||Somatic embryo survival percentage after ABA treatments, desiccation
treatments and rehydration in rapeseed (Brassica napus cv. Opera).
Values represent the mean of three replicates. Means followed by the same
letter are not significantly different (Tukeys honestly significant
difference test, probability level = 0.05). When exogenous ABA was used
(S4 and S12), germination (survival) percentage of somatic embryos increased
significantly, no matter they were dehydrated or not. Also, in the presence
of ABA slow drying rate (D3) resulted in higher germination percentage than
fast drying rate (D2)
Comparing to the control (S1), germination percentage of fast dried somatic
embryos increased 28% when 0.5 μM ABA (S4) was used, but it increased even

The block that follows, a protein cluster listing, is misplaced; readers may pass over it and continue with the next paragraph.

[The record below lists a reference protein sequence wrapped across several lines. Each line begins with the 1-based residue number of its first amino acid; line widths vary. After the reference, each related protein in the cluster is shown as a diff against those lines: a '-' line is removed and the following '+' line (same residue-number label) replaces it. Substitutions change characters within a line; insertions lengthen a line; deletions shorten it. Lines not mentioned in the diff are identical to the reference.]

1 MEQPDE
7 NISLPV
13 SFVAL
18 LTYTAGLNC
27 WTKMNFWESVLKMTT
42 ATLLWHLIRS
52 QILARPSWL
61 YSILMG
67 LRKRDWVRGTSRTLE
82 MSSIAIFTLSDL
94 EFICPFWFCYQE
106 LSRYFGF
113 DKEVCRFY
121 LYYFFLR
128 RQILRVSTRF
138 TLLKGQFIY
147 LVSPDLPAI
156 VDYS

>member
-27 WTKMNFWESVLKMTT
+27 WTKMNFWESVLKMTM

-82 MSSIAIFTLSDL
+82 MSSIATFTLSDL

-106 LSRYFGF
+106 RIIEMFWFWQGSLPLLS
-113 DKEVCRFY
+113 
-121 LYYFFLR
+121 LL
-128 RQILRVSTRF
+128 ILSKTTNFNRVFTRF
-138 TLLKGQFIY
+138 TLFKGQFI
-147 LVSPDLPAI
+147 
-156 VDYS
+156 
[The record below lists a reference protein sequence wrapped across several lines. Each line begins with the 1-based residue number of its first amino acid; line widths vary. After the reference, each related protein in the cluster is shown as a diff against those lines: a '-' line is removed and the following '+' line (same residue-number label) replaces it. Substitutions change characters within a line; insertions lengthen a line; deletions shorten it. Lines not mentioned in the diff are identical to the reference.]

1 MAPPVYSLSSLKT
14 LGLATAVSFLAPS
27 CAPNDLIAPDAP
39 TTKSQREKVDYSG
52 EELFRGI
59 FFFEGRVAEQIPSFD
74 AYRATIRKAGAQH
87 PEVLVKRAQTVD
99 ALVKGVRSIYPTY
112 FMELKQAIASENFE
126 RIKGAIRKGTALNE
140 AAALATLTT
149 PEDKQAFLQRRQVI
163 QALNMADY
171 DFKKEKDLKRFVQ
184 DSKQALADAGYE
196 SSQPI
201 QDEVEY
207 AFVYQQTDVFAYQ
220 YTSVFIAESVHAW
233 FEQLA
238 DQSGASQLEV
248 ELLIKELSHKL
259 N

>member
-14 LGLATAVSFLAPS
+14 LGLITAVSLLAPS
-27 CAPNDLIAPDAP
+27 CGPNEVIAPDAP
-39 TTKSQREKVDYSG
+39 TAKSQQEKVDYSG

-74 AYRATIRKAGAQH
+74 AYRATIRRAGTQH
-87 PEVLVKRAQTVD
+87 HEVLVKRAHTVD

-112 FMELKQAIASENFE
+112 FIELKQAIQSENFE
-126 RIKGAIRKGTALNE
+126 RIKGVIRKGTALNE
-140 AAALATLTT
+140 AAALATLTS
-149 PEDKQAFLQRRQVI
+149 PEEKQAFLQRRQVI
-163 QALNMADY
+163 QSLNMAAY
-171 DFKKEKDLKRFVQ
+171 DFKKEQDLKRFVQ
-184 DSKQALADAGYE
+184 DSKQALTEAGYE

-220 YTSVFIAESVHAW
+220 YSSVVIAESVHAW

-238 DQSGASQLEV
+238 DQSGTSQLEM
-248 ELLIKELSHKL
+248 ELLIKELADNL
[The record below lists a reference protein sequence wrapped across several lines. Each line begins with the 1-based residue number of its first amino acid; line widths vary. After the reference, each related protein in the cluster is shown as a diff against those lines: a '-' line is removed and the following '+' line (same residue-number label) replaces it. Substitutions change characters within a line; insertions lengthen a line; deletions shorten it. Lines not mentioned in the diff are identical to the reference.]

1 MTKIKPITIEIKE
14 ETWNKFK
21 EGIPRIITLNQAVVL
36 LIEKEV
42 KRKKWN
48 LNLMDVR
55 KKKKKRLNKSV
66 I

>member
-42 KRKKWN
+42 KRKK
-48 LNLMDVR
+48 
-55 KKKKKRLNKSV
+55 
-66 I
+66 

higher (nearly 55%) when 50 μM (S12) ABA was used. In the case of slow
drying rate, germination percentage of these somatic embryos increased 48 and
84%, respectively, when 0.5 and 50 μM ABA were used. As shown in these
cases, higher concentration of ABA (S12) was more beneficial on inducing desiccation
tolerance than lower ABA concentration (S4).
||(A) Cotyledon of a desiccated somatic embryo of Brassica
napus L. cultivar Opera. (B) Somatic embryo growth 5 weeks after
rehydration in 1/2MS, hormone free media in the light. The arrow shows the
Studies shown that the external surface of the desiccation-tolerant embryos
was uniformly shriveled due to severe desiccation and their internal tissue
system was well preserved, whereas in desiccation-sensitive ones, dehydration
caused tearing of the epidermis and collapse of the internal tissue system (Wakui